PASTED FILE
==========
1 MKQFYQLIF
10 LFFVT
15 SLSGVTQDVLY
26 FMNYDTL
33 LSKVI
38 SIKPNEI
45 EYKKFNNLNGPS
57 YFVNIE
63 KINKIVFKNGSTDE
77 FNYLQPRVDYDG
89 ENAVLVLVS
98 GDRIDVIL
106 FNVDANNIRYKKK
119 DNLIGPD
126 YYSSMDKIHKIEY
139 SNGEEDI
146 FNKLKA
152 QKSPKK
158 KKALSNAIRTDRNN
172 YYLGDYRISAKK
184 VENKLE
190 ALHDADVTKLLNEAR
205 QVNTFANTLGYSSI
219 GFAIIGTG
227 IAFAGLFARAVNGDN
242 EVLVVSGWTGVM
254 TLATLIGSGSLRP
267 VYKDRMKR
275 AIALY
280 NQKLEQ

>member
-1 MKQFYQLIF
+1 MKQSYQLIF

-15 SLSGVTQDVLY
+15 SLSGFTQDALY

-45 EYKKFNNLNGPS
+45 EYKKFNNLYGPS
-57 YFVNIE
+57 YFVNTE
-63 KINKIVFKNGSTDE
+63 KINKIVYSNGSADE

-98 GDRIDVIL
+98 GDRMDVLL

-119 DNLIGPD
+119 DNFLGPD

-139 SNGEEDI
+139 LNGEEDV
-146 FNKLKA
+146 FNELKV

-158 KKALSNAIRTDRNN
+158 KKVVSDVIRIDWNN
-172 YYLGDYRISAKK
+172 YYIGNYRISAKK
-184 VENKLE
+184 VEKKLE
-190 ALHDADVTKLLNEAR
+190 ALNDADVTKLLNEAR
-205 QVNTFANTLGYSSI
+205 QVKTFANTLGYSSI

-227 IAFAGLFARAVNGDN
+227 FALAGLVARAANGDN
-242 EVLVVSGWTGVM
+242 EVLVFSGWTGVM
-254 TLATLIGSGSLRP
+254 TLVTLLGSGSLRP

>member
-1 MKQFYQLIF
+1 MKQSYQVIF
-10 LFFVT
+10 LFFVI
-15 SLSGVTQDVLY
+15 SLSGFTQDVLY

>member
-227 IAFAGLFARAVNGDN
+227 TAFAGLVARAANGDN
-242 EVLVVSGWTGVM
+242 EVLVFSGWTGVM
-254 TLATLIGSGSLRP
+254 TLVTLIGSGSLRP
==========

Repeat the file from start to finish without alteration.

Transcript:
1 MKQFYQLIF
10 LFFVT
15 SLSGVTQDVLY
26 FMNYDTL
33 LSKVI
38 SIKPNEI
45 EYKKFNNLNGPS
57 YFVNIE
63 KINKIVFKNGSTDE
77 FNYLQPRVDYDG
89 ENAVLVLVS
98 GDRIDVIL
106 FNVDANNIRYKKK
119 DNLIGPD
126 YYSSMDKIHKIEY
139 SNGEEDI
146 FNKLKA
152 QKSPKK
158 KKALSNAIRTDRNN
172 YYLGDYRISAKK
184 VENKLE
190 ALHDADVTKLLNEAR
205 QVNTFANTLGYSSI
219 GFAIIGTG
227 IAFAGLFARAVNGDN
242 EVLVVSGWTGVM
254 TLATLIGSGSLRP
267 VYKDRMKR
275 AIALY
280 NQKLEQ

>member
-1 MKQFYQLIF
+1 MKQSYQLIF

-15 SLSGVTQDVLY
+15 SLSGFTQDALY

-45 EYKKFNNLNGPS
+45 EYKKFNNLYGPS
-57 YFVNIE
+57 YFVNTE
-63 KINKIVFKNGSTDE
+63 KINKIVYSNGSADE

-98 GDRIDVIL
+98 GDRMDVLL

-119 DNLIGPD
+119 DNFLGPD

-139 SNGEEDI
+139 LNGEEDV
-146 FNKLKA
+146 FNELKV

-158 KKALSNAIRTDRNN
+158 KKVVSDVIRIDWNN
-172 YYLGDYRISAKK
+172 YYIGNYRISAKK
-184 VENKLE
+184 VEKKLE
-190 ALHDADVTKLLNEAR
+190 ALNDADVTKLLNEAR
-205 QVNTFANTLGYSSI
+205 QVKTFANTLGYSSI

-227 IAFAGLFARAVNGDN
+227 FALAGLVARAANGDN
-242 EVLVVSGWTGVM
+242 EVLVFSGWTGVM
-254 TLATLIGSGSLRP
+254 TLVTLLGSGSLRP

>member
-1 MKQFYQLIF
+1 MKQSYQVIF
-10 LFFVT
+10 LFFVI
-15 SLSGVTQDVLY
+15 SLSGFTQDVLY

>member
-227 IAFAGLFARAVNGDN
+227 TAFAGLVARAANGDN
-242 EVLVVSGWTGVM
+242 EVLVFSGWTGVM
-254 TLATLIGSGSLRP
+254 TLVTLIGSGSLRP